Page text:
I love that this book shows that there are different kinds of Muslims, that some may be more religious than others, and that some may interpret things differently from others. Maybe it’s the fact that I spent most of my younger days feeling the way Shabnam did about religion. I live in a Muslim country, and while we have our share of liberals, the majority are the type to judge others on their decision not to wear the hijab, who think nothing of policies that discriminate against non-Muslims, who uphold cultural misogyny and racism and homophobia in the name of religion. Continue reading “That Thing We Call a Heart by Sheba Karim”
Sophia had lived in Tokyo for four years with her mother and sister, but at the beginning of this novel, she had precisely seven days left in the city. She planned to spend her remaining days ignoring the fact that she was leaving her two best friends for a place where she doubted she would be able to make new friends. And, to make matters worse, Jamie Foster-Collins moved back to the city. Sophia and Jame did not part in good circumstances, and she thought that his arrival ruined her last week in Tokyo, but of course, this being a contemporary romance, they fall in love instead.
Okay. I love my contemporary romances, but I could have easily passed on this one if it wasn’t for the setting. When was the last time I read a contemporary YA set in Japan? Um, never, I think. And so, despite having my doubts (it’s still a white-people-falling-in-love-in-Japan story, after all) I put this high up on my TBR list. Continue reading “Seven Days of You by Cecilia Vinesse”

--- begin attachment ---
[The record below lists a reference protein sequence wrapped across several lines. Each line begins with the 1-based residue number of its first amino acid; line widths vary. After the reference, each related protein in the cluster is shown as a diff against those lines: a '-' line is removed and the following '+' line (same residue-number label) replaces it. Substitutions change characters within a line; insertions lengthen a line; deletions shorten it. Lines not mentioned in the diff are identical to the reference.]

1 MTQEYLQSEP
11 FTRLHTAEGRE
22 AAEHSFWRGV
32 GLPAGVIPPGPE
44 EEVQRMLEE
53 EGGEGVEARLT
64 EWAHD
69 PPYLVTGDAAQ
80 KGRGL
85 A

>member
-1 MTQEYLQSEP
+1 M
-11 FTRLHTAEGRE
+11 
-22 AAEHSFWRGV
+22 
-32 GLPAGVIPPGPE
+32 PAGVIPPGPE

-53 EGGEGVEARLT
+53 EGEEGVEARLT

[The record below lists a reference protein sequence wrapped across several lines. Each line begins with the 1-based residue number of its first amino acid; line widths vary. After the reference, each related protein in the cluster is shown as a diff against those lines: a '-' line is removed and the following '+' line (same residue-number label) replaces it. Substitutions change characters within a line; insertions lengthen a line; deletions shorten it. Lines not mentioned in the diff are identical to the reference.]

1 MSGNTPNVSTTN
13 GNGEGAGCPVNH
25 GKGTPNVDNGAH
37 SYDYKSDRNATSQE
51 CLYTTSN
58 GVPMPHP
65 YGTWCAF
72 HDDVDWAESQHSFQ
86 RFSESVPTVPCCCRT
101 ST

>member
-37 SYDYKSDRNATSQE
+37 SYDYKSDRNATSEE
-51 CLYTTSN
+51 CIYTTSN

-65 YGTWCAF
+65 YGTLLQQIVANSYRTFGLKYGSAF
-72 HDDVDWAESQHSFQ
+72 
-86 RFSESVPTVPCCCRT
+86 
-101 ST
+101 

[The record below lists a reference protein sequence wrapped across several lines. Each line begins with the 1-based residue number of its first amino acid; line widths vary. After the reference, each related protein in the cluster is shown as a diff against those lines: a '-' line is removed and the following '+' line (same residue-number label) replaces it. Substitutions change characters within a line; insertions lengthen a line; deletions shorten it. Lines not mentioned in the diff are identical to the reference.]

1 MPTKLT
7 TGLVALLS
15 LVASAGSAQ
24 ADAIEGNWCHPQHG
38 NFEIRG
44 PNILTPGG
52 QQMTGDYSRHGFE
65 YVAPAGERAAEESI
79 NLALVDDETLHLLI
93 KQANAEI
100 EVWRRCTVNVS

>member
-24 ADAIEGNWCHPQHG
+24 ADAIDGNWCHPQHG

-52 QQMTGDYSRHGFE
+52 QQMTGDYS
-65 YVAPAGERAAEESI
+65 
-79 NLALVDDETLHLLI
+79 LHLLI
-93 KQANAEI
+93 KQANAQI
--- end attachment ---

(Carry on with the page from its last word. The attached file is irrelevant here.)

A major reason I wanted to read this book was because of the cover, and the fact that it has an Asian girl as one of the three characters depicted on it. Oh, and rainbow colours, implying that it’s quiltbag YA. Which it is… and yet, it’s written from the point of view of the straight best friend. I have to admit, there were a lot of moments that made me want to read this book from Hannah’s point of view instead of Daisy’s, but the point is that – Daisy is the straight best friend who made Hannah’s queerness all about herself, instead.
The thing about Daisy is that she is annoying and selfish and insensitive and she totally appropriates asexuality to further her own cause. However, like I expected her to, and hoped she would, she does grow as a person throughout the story. I think I would’ve been fine even if she didn’t, because (1) I appreciate the fact that Jenn Marie Thorne didn’t shy away from writing an unlikable character, and (2) her character helps drive home the message about different kinds of privilege, and straight privilege in particular. Continue reading “The Inside of Out by Jenn Marie Thorne”
These were originally from my zine, where I wrote quick first impressions on all the recent(ish) YA I’ve been reading. I probably would end up posting more of those in this blog, too, since these days it’s harder to find the time to… take my time. Ha. I wish I’m back in college sometimes. Who would’ve guessed that having to read 3 novels, 1 play and 10 short stories, memorize a monologue, and write a bunch of essays in the same week, as the good old days of “having free time”?
Anyway, I’ve been interested in the YA romance imprint Swoon Reads for awhile, and am currently highlighting them at the store. These are two of the more interesting ones by them I’ve read recently! Continue reading “Been Here All Along & No Holding Back”